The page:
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  • The South Korean national soccer team returned home from the World Cup only to be pelted with taffy.

  • Although Germany may have won the game, and the U.S. may have advanced, ESPN came out as the winner of Thursday's big soccer match.

  • Where Nike is scoring

    Discussing how Nike is growing their running sector and how much the World Cup is impacting sales, with Paul Swinand, Morningstar equity analyst.

  • Who's winning the World Cup advertising war?

    Mike Amour, CEO of Project Worldwide, says the success of advertising campaigns at the World Cup depends on the ability of each firm to portray their brand's authenticity.

  • Children play football in the street in the poor neighbourhood of Itaquera, adjacent to the 'Arena de Sao Paulo' stadium, on June 21, 2014 in Sao Paulo, Brazil.

    Emerging markets experts at Deutsche Bank, JPMorgan and Morgan Stanley are bearish on investing in Brazil regardless of the World Cup.

  • Luis Suarez was kicked out of the 2014 FIFA World Cup for biting Italian player Giorgio Chiellini of Italy during a match on June 24, 2014.

    FIFA revealed that it has banned Uruguay's Luis Suarez for 9 games and 4 months for biting opponent at World Cup.

  • This combo of 2 photos shows Italy's defender Giorgio Chiellini (L) showing an apparent bitemark and Uruguay forward Luis Suarez (R) holding his teeth after the incident during the Group D football match between Italy and Uruguay at the Dunas Arena in Natal during the 2014 FIFA World Cup on June 24, 2014.

    CNBC's Dominic Chu reports FIFA has banned Luis Suarez for 9 games and from all soccer activities for 4 months.

  • Fans celebrating team USA win in a FIFA qualifying match in Miami.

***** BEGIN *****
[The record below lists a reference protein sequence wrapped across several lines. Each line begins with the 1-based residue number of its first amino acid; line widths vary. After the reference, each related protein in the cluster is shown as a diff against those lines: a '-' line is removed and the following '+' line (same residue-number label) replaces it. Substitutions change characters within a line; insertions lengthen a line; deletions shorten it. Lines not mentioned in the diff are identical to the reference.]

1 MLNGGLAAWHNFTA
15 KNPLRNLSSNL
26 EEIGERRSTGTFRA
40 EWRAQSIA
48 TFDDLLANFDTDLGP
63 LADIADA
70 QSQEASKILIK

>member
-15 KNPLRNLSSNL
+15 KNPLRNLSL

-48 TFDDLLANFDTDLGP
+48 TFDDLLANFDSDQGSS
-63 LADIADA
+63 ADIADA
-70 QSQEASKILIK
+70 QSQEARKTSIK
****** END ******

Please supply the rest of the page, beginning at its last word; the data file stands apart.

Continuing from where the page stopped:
CNBC's Dominic Chu and Morgan Brennan provide a preview of the duel between the U.S. and Germany in Thursday's bid for the World Cup.

  • Steve Nash's take on World Cup alleged bite

    Steve Nash, founder of the Steve Nash Foundation, shares his view of Uruguay striker Luis Suarez's alleged bite.

  • How to combat match-fixing in football

    Mark Sutcliffe, CEO, Hong Kong Football Association, says match-fixing is a worldwide problem that FIFA needs to take seriously. He discusses how Hong Kong is tackling the crime.

  • Buffalo Wild Wings scores on World Cup fervor

    The U.S. men's soccer team may have suffered a heart-wrenching draw in the final seconds of its World Cup contest with Portugal on Sunday, but the close game meant big business for Buffalo Wild Wings.

  • World Cup indicator

    Mark Hulbert, digest editor at Hulbert Financial, explains an academic study which analyzes a correlation between a team's performance at World Cup to its country's stock market action the following day.

  • US ties Portugal in World Cup

    NBC Sports' Dave Briggs, "SportsDash" host, has the latest details on the World Cup competition.

  • Argentina, Mexico, Japan to win 'economics World Cup': Pro

    Steen Jakobsen, chief economist at Saxo Bank, discusses why Argentina, Mexico and Japan will win the "economics World Cup".

  • Enoh Eyong of Cameroon challenges Jose Juan Vazquez of Mexico in the first half during the 2014 FIFA World Cup Brazil Group A match between Mexico and Cameroon at Estadio das Dunas on June 13, 2014 in Natal, Brazil.

    Using conservation as a baseline, Opower broke down a few World Cup contenders according to their energy policies.

  • The Dow and S&P 500 gained in at least 12 World Cups, on average more than 5 percent for the year.

  • An Argentina fan cheers during the 2014 FIFA World Cup Brazil Group F match between Argentina and Bosnia-Herzegovina at Maracana on June 15, 2014 in Rio de Janeiro, Brazil.

    World Cup games may not distract workers quite as much as studies indicate.

  • Top trending World Cup tweets

    CNBC's Kayal Tausche runs down the most popular tweets during yesterday's World Cup event between the United States and Ghana.

  • Clint Dempsey celebrates after scoring the opening goal Monday against Ghana.

    A late header by James Brooks allowed the United States to defeat Ghana in its first match of the 2014 World Cup.

  • Competition to secure a private plane for the World Cup is heating up as Brazilian airports fill up.